Monday, September 24, 2012

Palmetto Espresso Porter

My best friend of 20 years recently got married in South Carolina.  I was lucky enough to be a part of the wedding party and this trip enabled me to make a trip to the well renowned Charleston Beer Exchange.  My time was extremely limited, so I communicated with Brandon from CBX via email in the days prior to my arrival so that my trip could be well organized.  They did not disappoint.  Upon my arrival at CBX the guys there had a box of about 12 beers ready for me to pick up.  I was interested in mostly local beers and was hooked up with beers from Palmetto, Westbrook, Coast, and Thomas Creek among others.  The Charleston Beer Exchange is probably one of the best bottle shops I have ever been to.  Shelves on top of shelves on top of shelves of beer.  The store itself is quite small, but it's absolutely loaded with what I can definitively say was the best selection of beers I have ever laid eyes on.  If you are ever in South Carolina, the Charleston Beer Exchange is an absolute must.  Cheers to the guys there for making my short experience an incredibly memorable one.  They also ship and I won't hesitate to use this service in the future because of the awesome customer service I received.

On to the beer.  I was fortunate to try the Palmetto Pale Ale at the wedding reception.  The bartender wasn't supposed to provide this beer, but after conversation about how Amstel Light wasn't cutting it for me, he conceded and hooked me up.  It was a fantastic pale ale.  So that made me even more excited to try one of the two bottles from Palmetto the guys at CBX provided.  This is the Palmetto Espresso Porter.

Choose Your Vessel:  The 16oz New Belgium Globe.  I like porters in globes.  

The Pour:  12oz bottle pours a deep brown.  At first glance it appears black in color, but hold it to a light and it's quite clear that this one is dark brown.  Thin tan head that vanishes quite quickly.   Minimal lacing, almost none at all.
Aroma:  Massive coffee roast is all I have on the nose here.  Smells quite rich of coffee.  Not much else to say.  Pretty straightforward here.  My notes indicate that the aroma got stronger as the beer warmed a bit.
Taste:  As I expected, this one had an awesome rich coffee flavor throughout the drinking experience.  Some slight roasted chocolate, caramel, molasses, a touch of vanilla, and maybe even a little hazelnut at times.  The coffee is predominant and lingers throughout the finish.  If hops are present, I can't tell, but that may be due to this little head cold I have.  Beer has a thin mouthfeel and an almost creamy texture with lively carbonation.  Typically I don't like lively carbonated porters, but the carbonation in this one actually seems to make the coffee flavors pop a bit more, which is quite enjoyable.  

Overall:  Pretty solid offering from the folks at Palmetto.  I love the coffee flavor that dominated the palate, but was balanced by a variety of subtle flavors throughout.  The lingering coffee finish made me want that next sip even more than the last.  I'd like it to be a little more full bodied.  Was quite thin for a porter, but that's just a personal preference.  Really looking forward to trying their Amber.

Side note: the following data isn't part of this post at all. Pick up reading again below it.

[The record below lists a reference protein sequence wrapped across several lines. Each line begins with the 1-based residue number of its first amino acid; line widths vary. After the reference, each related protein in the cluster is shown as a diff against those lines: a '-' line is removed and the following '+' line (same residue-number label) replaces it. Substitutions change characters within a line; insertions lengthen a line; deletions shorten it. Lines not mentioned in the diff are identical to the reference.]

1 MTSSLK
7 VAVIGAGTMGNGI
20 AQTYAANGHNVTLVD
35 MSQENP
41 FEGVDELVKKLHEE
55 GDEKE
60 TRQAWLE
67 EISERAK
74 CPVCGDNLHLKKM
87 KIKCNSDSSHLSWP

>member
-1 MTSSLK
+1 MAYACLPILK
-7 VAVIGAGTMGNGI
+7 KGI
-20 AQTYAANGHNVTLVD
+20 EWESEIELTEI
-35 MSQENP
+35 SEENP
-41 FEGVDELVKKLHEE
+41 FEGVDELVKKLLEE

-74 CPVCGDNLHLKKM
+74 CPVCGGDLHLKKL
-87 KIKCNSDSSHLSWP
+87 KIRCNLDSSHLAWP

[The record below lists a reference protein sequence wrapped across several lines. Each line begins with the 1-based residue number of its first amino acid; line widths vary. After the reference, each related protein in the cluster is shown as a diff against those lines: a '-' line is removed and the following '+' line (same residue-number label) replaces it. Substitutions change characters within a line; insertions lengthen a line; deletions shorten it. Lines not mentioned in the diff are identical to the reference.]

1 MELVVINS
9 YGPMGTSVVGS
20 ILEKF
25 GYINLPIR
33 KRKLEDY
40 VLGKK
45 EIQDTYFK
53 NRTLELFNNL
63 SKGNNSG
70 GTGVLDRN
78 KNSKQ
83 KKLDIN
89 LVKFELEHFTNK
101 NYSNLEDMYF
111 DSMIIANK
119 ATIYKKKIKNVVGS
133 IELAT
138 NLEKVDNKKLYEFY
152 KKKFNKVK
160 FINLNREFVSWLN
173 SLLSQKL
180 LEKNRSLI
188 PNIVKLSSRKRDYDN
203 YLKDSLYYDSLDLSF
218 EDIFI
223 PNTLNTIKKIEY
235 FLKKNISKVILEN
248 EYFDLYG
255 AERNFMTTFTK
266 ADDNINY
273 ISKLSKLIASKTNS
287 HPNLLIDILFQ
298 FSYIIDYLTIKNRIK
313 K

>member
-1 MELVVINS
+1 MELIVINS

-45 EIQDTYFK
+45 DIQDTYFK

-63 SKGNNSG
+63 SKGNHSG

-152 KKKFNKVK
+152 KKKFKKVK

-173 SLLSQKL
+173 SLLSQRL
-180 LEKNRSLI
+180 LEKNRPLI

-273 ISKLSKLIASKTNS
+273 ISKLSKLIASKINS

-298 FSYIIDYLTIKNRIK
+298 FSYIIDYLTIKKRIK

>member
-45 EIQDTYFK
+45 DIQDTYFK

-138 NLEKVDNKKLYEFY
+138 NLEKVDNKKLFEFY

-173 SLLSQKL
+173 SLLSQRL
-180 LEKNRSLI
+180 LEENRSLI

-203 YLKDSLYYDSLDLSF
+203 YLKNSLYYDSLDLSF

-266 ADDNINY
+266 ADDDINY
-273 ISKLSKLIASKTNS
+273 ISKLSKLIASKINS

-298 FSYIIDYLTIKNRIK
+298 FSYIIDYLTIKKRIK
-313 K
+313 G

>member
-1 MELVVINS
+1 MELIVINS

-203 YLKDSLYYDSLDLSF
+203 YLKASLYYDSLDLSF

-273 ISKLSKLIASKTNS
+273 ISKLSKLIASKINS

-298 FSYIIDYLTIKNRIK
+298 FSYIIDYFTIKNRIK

Sunday, September 23, 2012

It's a Glorious Time of Year

While I have previously written about my desire for seasonal beers to be available at all times, it is officially Stout Season and Fall beer season.  This is the time of year when an abundance of stouts, pumpkin beers, and octoberfest style beers are hitting stores and tap rooms near you.

Generally Octoberfest/Oktoberfest and Pumpkin beers start hitting stores in August and September.  Oktoberfest is a 16 day long festival that is held yearly in Germany.  This is a rich tradition and has been happening over there since the early 1800's.  The Oktoberfest style of beer has a rich malt profile with flavors usually in the caramel and toffee profiles.  The color is usually a deep amber.  These brews are fairly sweet and incredibly drinkable.  Good examples of Oktoberfest styles include:

Ayinger Oktoberfest-Marzen:  Probably my favorite and most true to style.
Three Floyds Munsterfest:  Only available in September.  Worth making the trip to Munster for this one.
Sam Adams Octoberfest:  This is a solid Octoberfest.  Probably my favorite seasonal that Sam Adams makes.  It's a good baseline american octoberfest.

Pumpkin beers are becoming increasingly popular.  I have found that pumpkin beers can be quite varied from beer to beer.  Typically you will find an array of pumpkin pie seasonings including nutmeg, clove, allspice, cinnamon, ginger, and pumpkin of course.  Some brewers also seem to be able to harness an almost graham cracker flavor in their pumpkin brews.  The variety of spices that can be used gives these brews a unique character.  They can be hearty, sweet, and savory all in one great beer.  Good examples of the style include: